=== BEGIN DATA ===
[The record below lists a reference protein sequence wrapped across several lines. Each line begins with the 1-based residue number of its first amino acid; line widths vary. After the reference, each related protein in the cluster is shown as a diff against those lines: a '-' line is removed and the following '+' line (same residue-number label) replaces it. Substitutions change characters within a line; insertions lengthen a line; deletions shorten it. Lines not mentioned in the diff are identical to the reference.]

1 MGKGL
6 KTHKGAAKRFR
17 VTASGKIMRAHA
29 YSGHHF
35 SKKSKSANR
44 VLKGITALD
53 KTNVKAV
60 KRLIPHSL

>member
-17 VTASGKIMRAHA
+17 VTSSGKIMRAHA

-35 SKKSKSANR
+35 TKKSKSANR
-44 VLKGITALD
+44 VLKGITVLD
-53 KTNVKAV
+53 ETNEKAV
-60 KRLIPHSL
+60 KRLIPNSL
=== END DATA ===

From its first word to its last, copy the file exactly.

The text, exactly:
[The record below lists a reference protein sequence wrapped across several lines. Each line begins with the 1-based residue number of its first amino acid; line widths vary. After the reference, each related protein in the cluster is shown as a diff against those lines: a '-' line is removed and the following '+' line (same residue-number label) replaces it. Substitutions change characters within a line; insertions lengthen a line; deletions shorten it. Lines not mentioned in the diff are identical to the reference.]

1 MGKGL
6 KTHKGAAKRFR
17 VTASGKIMRAHA
29 YSGHHF
35 SKKSKSANR
44 VLKGITALD
53 KTNVKAV
60 KRLIPHSL

>member
-17 VTASGKIMRAHA
+17 VTSSGKIMRAHA

-35 SKKSKSANR
+35 TKKSKSANR
-44 VLKGITALD
+44 VLKGITVLD
-53 KTNVKAV
+53 ETNEKAV
-60 KRLIPHSL
+60 KRLIPNSL